Part Four: Why we tell Stories, an in-depth psychological look at the basic human need to tell stories.
Parts One and Three are nuts and bolts examinations of the seven plots: Overcoming the Monster, Rags to Riches, The Quest, Voyage and Return, Comedy, Tragedy and Rebirth as well as the basic archetypes present in many stories. According to Booker, all seven plots have the same basic structure:
1. The Anticipation Stage (what Campbell terms the Call to Action) – the hero has to decide whether or not to take the challenge.
2. The Dream Stage – all goes well for the hero.
3. The Frustration Stage – the hero faces escalating conflict, usually in sets of three.
4. The Nightmare Stage – all hope is lost.
5. The Miraculous Escape from Death – against all odds, the hero triumphs (Overcoming the Monster)! The bastard son turns out to be the legitimate heir of a huge fortune (Rags to Riches)! The grail is found (The Quest)! The hero returns from battle, gets the girl, he becomes king and they live happily ever after (Voyage and Return)! All mistaken identities are sorted out and we all have a good laugh (Comedy)! The hero dies, but that’s okay because the hero was actually an antihero and the good guys win (Tragedy – think Macbeth)!
Booker provides numerous examples of stories to bolster his theory from classics like The Odyssey to James Bond novels. I found this interesting and entertaining although there were many examples where I felt that the author was stretching a bit and several stories that could be categories as a hybrid between plots. For example, is Moby Dick a story about Overcoming the Monster (the whale) or is it a Quest (Ahab’s quest to kill the whale) or is it a Tragedy (Ahab dies)?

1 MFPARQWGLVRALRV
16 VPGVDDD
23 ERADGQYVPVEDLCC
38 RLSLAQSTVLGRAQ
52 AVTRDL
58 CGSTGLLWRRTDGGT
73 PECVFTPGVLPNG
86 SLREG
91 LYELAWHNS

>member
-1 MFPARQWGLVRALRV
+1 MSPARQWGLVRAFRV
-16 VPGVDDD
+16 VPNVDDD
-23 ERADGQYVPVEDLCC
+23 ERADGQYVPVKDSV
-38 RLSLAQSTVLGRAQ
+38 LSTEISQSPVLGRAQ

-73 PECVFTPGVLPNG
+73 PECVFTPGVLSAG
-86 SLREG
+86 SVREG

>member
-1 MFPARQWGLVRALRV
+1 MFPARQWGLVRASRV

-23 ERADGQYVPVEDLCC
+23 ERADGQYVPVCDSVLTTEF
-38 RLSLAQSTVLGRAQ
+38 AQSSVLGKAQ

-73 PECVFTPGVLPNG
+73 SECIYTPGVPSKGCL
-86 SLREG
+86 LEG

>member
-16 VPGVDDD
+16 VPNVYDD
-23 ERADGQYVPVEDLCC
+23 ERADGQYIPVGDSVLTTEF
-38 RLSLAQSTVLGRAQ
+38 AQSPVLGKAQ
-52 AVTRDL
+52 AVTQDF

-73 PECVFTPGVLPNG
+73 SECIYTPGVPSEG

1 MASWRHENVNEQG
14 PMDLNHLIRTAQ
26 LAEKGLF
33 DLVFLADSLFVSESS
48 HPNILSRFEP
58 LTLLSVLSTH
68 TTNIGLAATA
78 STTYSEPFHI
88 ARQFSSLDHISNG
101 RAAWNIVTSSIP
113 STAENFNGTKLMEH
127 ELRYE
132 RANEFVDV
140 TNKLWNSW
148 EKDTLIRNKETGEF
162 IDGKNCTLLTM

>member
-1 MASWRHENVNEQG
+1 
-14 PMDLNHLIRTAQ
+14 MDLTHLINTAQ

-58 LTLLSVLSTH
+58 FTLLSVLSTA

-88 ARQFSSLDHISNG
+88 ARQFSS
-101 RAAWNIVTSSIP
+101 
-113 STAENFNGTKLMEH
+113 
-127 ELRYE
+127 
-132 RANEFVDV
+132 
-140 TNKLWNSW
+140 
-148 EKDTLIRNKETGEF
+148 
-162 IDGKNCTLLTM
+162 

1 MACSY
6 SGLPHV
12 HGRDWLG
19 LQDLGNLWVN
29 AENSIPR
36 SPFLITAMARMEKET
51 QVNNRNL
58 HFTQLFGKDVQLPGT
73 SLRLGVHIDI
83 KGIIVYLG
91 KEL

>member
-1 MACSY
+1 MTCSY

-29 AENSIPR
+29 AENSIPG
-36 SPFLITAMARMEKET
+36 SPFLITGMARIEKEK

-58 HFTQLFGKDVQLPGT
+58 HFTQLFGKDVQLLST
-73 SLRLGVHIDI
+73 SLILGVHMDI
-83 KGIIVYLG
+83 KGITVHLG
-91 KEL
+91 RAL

Parts Two and Four of the book are laden with psychological explanations for the seven plots. I skimmed. The sections are incredibly redundant, so much so that I skipped many pages, and rigid, any plot that doesn’t fit into the tidy seven including Tess of the D’Urbervilles, Waiting for Godot and The Sun Also Rises are considered flawed and unsatisfying. Hmmm … then why do I re-read them so often? They remain in print, so a fair number of readers find the stories just dandy. There is one very funny section that discusses the dichotomy that can happen when people are determined to fit a story to meet their agenda – Jack and the Beanstalk, as interpreted by socialists (Jack is the downtrodden proletariat and the giant represents rich corporations) and Freudians (Jack must separate from his mother and the beanstalk represents…).
The book is dense 750 pages, almost as long as Dickens’ Bleak House, and if I only had time to read one, I’d opt for Bleak House hands down. If, however, I were a writer interested in the structure of story and I had time to ruminate and read I might find parts of the book useful and entertaining.